dahlias and agastache

Extend the season

It’s not difficult to keep the season of interest in your garden going a little bit longer; you simply need to choose a few plants with later flowers, attractive seed heads and some winter structure to keep things going.

When the summer plants start to fade, it’s time to utilise some clever planting and versatile plants and it doesn’t mean you need to spend a fortune either. If you have a small garden it might just mean planting a container with some grasses and late flowering perennials to create some instant impact in the garden.

Autumn stalwarts

Echinacea not only looks good in late summer/autumn, but bees love it too. Image: Martin Mulchinock

There are many plants that flower right into autumn and up until the first frosts of winter. Many of the daisy family such as asters, Rudbeckia, Echinacea, Helenium and Michaelmas daisies have lots of open flowers that not only look wonderful but are also great for pollinators too. But they also have interesting seed heads and generate lots of seed that is vital natural food for many seed-eating birds.

For a longer display mix them with grasses for a trendy prairie style effect. You don’t need a large garden; you can create a small display in a planter.

Dahlias are another great late-flowering plant and have such huge and fantastic variety you are sure to find something you like. For pollinators choose open, single varieties where the pollen is accessible. Again these can be grown in pots and paired with grasses to great effect.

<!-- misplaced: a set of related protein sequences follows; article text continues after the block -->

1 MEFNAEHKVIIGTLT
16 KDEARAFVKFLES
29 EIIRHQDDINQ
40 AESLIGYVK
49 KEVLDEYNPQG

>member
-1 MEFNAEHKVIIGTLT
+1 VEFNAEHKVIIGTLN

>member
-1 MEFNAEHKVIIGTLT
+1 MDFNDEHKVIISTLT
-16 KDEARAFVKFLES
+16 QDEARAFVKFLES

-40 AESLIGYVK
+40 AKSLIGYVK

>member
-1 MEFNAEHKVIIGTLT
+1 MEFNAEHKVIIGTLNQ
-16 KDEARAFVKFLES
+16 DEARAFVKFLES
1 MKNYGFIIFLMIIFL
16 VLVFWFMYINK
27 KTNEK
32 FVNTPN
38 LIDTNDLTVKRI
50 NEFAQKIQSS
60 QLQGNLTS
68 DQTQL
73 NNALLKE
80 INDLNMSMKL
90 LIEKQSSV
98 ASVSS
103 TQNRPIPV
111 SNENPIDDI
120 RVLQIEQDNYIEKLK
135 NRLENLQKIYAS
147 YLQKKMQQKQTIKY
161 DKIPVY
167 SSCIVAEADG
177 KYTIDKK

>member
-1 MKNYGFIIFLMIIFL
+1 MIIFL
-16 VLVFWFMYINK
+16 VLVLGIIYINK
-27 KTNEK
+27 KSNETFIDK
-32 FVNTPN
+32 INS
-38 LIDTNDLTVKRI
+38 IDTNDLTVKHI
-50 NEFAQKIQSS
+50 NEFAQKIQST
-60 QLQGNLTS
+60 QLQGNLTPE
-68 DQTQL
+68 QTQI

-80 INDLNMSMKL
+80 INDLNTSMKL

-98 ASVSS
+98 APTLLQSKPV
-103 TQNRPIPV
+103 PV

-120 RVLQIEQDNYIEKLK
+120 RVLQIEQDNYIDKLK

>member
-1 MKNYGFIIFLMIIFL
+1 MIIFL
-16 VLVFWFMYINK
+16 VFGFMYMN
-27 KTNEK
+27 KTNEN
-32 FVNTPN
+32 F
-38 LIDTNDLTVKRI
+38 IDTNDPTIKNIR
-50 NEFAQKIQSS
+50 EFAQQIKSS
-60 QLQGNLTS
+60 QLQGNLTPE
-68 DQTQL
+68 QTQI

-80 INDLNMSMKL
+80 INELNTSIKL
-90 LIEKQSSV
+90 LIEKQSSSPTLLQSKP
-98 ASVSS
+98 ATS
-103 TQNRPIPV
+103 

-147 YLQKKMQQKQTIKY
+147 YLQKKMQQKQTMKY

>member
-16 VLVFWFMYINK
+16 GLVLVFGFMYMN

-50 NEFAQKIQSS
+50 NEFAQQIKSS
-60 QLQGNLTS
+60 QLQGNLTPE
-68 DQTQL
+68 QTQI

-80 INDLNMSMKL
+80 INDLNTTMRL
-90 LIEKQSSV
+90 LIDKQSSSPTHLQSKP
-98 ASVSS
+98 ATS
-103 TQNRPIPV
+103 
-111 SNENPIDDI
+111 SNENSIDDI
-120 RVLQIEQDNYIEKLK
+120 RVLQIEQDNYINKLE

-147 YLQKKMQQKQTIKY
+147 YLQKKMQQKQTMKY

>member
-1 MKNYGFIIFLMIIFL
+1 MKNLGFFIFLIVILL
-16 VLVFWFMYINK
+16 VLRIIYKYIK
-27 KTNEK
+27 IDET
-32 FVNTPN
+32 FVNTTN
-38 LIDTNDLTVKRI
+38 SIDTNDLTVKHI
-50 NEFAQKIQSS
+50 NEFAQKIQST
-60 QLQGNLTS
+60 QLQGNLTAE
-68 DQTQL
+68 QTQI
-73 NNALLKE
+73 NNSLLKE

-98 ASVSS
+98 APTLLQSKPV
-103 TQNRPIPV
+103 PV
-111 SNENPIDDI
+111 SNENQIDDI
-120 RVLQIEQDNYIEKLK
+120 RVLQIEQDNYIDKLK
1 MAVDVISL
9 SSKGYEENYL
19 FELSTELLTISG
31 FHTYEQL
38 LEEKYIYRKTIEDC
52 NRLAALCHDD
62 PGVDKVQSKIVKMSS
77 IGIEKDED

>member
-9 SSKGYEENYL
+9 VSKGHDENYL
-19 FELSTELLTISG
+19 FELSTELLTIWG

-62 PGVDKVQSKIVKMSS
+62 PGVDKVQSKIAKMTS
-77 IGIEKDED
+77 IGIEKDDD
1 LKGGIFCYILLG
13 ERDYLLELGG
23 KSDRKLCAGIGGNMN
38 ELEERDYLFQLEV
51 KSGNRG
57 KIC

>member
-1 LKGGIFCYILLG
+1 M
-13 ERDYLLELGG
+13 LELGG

Sedum. Image: Fotolia

Sedums are another good autumn performer. The flat flower heads are a bee and butterfly magnet and a vital source of nectar as the temperature drops. The common pink ice plant, as it is known, is a good garden plant, but for something a little more dramatic choose the rich purple red ‘Purple Emperor’ or ‘Matrona’ with softer purple succulent leaves. As winter approaches the drying flower heads look amazing crusted with frost and linger into the winter creating interest in the border and helping to protect the emerging shoots in spring.


You can keep some garden plants flowering for longer by cutting off the dead flower heads. Most annuals spend the summer making flowers so that the plants will produce seed. If you can cut that link in the process by removing the dead flowers before the plants set seed you can trick them into making more flowers. This works well with annuals such as cosmos, calendula, trailing verbenas, petunias, sweet peas and many container plants too.

Seed heads

seed head
Leave seed heads in the garden – they provide winter interest and shelter for insects. Image: Martin Mulchinock

See the beauty in all forms of your garden plants. Seed heads in particular can add a soft, skeletal interest to the border and can look beautiful crusted in winter frost. Seedpods can add a dramatic essence to the garden and some plants such as Physalis (Chinese lanterns) have extremely vibrant jackets that protect their seeds and berries. Sunflowers are another plant with fabulous seed heads. As the flowers mature and the seeds form they become in situ feeders for the birds. Other plants with great seed heads include cardoons, teasels, alliums, and angelica. Leave the seed heads where possible to provide food for wildlife. Their structure and form provides useful winter interest and you may even benefit from a few self-seeders in the border next year.

Winter interest

Look out for plants that keep their leaves for the winter. These include some interesting choices such as Sempervivum, Ajuga, Fatsia japonica, some ferns, many grasses, Choisya and Mahonia. Take a trip to your local plant nursery to see what is looking lovely now and ask for help and advice on planting. Even if a plant is not evergreen it can still put on a fantastic display in autumn and into winter and may have an additional season of interest in spring or summer. Plants are a fantastic investment. For the price of a coffee and cake, they can bring you years of enjoyment and they make wonderful, thoughtful gifts too.

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